aligning the antenna based on the measure values of the at least alignment parameter relative to the predetermined value of the at least one alignment parameter as displayed on the at least one display.
12. The method for aligning directional antennas set forth in claim 11, wherein the data contained in the data storage devices includes predetermined values for a plurality of alignment parameters for the antenna and wherein the tool further includes a plurality of measuring devices, each measuring device measuring an alignment parameter for the antenna, and a plurality of displays, each display displaying a measured value of an alignment parameter relative to the predetermined value for the alignment parameter.
13. The method for aligning directional antennas set forth in claim 12, further comprising the step of connecting the tool to a network for communicating data including at least one alignment parameter.
14. The method for aligning directional antennas set forth in claim 12, wherein the tool further includes an identification means for identifying the antenna and wherein the method further comprises the step of identifying the antenna by the identification means.
15. The method for aligning directional antennas set forth in claim 14, wherein the identification means includes at least one selected from the group consisting of: an identifying chip, a radio frequency identification (RFID), a bar code, an identifying marking, and a communication protocol.
16. The method for aligning directional antennas set forth in claim 12, wherein the plurality of measuring devices includes a GPS system having a GPS receiver and at least two antennas spaced some distance apart.
17. The method for aligning directional antennas set forth in claim 16, wherein the plurality of measuring devices includes an inclinometer.
18. The method for aligning directional antennas set forth in claim 12, wherein the plurality of alignment parameters include azimuth, tilt, and roll.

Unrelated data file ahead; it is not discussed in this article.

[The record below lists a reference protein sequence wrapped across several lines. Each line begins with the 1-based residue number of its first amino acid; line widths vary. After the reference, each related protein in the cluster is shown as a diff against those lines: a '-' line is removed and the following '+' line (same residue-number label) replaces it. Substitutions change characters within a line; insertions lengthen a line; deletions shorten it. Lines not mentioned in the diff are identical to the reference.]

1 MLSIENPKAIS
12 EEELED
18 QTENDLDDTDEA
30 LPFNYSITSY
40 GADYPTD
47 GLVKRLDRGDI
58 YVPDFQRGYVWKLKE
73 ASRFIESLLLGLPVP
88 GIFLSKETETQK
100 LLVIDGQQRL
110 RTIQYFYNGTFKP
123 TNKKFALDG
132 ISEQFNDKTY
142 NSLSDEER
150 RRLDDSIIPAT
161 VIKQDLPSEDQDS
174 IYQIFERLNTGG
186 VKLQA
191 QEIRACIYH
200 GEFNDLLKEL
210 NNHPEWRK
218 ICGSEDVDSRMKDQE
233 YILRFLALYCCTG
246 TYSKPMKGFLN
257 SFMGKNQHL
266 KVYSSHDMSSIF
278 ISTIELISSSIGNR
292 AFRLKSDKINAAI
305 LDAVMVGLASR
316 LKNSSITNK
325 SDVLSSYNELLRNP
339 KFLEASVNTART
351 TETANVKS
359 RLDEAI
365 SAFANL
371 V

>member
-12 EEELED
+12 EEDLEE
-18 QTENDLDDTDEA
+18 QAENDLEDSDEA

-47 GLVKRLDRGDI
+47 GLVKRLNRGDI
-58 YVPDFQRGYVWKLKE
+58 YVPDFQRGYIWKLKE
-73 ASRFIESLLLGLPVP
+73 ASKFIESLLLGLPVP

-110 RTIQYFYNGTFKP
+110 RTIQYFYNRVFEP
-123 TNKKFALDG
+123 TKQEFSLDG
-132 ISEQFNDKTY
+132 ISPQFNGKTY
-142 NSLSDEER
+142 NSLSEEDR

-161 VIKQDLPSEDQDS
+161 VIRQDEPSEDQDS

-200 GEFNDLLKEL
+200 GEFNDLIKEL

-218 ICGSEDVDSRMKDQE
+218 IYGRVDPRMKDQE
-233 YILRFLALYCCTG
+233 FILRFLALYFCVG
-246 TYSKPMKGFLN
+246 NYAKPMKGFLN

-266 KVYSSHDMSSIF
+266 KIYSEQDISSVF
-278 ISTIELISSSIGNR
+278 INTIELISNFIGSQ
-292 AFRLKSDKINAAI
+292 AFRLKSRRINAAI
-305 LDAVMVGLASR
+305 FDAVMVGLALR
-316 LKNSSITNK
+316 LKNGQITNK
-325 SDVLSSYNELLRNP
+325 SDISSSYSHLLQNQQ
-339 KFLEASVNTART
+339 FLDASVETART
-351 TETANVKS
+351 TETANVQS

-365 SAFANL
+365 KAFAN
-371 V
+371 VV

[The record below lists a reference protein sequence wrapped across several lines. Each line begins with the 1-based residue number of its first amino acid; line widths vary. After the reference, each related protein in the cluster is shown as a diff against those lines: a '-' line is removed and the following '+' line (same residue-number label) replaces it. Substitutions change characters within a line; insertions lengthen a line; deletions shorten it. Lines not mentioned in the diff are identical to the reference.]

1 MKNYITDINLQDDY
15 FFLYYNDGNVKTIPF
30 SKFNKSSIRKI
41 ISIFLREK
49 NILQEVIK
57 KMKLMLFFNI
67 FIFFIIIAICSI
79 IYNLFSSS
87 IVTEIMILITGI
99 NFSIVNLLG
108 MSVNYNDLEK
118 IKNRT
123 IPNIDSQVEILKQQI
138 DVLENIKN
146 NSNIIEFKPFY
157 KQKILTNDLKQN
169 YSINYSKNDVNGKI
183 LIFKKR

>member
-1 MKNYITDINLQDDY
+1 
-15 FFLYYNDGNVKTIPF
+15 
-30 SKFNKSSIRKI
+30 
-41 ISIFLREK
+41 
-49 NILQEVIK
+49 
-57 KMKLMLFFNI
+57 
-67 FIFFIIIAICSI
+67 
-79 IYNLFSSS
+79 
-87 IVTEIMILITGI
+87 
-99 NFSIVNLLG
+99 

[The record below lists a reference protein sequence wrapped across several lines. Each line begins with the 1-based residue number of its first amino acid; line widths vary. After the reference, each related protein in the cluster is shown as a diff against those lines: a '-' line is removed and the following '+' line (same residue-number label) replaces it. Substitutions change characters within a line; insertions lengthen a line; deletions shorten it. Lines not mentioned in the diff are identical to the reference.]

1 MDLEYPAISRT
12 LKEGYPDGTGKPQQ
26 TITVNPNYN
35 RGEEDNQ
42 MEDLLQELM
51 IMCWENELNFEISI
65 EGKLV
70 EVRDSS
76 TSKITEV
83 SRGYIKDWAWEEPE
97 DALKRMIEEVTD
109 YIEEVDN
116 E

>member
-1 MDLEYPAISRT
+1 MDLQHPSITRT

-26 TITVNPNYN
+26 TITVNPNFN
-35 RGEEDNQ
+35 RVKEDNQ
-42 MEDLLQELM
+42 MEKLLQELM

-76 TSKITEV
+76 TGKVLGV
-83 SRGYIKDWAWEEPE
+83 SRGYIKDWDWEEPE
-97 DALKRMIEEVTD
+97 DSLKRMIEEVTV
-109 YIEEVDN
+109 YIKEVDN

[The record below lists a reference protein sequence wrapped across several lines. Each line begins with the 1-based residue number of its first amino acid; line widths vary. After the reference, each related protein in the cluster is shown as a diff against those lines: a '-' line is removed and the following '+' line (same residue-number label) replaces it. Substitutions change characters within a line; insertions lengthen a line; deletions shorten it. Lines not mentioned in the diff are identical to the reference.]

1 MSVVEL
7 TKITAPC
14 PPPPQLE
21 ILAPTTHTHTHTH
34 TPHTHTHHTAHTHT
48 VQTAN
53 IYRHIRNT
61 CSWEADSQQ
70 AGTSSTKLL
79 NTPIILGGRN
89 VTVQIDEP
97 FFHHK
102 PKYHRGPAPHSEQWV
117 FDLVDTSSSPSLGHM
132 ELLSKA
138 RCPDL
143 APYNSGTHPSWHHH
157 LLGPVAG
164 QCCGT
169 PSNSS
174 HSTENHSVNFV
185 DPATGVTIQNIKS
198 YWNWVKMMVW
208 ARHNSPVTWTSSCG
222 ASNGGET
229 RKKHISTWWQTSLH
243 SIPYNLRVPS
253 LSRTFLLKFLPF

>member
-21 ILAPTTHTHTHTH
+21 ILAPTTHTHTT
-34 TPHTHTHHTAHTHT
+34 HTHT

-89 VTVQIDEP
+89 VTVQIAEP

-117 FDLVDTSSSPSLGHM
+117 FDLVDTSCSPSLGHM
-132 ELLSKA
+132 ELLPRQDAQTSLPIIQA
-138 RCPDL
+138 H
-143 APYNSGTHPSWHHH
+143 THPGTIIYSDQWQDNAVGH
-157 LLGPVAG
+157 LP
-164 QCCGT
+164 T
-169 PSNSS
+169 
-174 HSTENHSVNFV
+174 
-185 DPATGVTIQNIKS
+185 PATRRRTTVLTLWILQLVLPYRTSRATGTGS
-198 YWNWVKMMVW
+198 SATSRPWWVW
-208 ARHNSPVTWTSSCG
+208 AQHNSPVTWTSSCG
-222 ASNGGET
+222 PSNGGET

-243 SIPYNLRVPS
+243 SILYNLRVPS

19. The method for aligning directional antennas set forth in claim 12, further comprising the step of using the tool to communicate with a measuring means for determining a height of the antenna.
20. The method for aligning directional antennas set forth in claim 19 wherein the measuring means is a laser rangefinder.
Description
CROSS-REFERENCE TO RELATED APPLICATIONS

This application claims priority to U.S. provisional patent application No. 60/929,023, which was filed on Jun. 8, 2007, and entitled “Alignment Tool for Directional Antennas,” and the subject matter of which is hereby incorporated by reference in its entirety.

BACKGROUND OF THE INVENTION

1. Field of the Invention

The present invention relates to directional alignment and alignment systems for directional and planar pattern omni-directional antennas.

2. Brief Description of the Related Art

Alignment of directional and omni-directional antennas is important in a competitive industry with customers expecting uninterrupted cellular phone and other communications. See the reference paper “Impact of Mechanical Antenna Downtilt on Performance of WCDMA Cellular Network” and also the paper “Impacts of Antenna Azimuth and Tilt Installation Accuracy on UMTS Network Performance” by Bechtel Corp.

Current methods of aligning antennas accurately in azimuth involve the use of either complex surveying tools or geographic landmarks which must be correctly identified and surveyed before ascending a tower to install or align an antenna. These methods require special skills that many tower climbers do not have, are difficult to use and require much labor and time to implement. Traceability is also lacking. Attempts to document alignment to date include taking digital photographs of an antenna as installed and portraying the countryside in the background. Often a digital inclinometer is included in the photograph to record tilt. This method results in data that is difficult to verify, and may be altered using digital photograph manipulation. Also, azimuth cannot be accurately determined from a photograph. Those unfamiliar with the terrain find it difficult to determine the tower location from such photographs.

Surveying instruments can be used to align anything from antennas to buildings to roadways, but their universal and adaptable nature makes them complex to use. Only skilled personnel are able to get good results with this type of equipment, as each measurement is made manually. Documentation of alignments of directional antennas is now also time consuming and not verifiable, as it is done by hand from the readings from surveying instruments or by a crude photographic record with ambiguous results.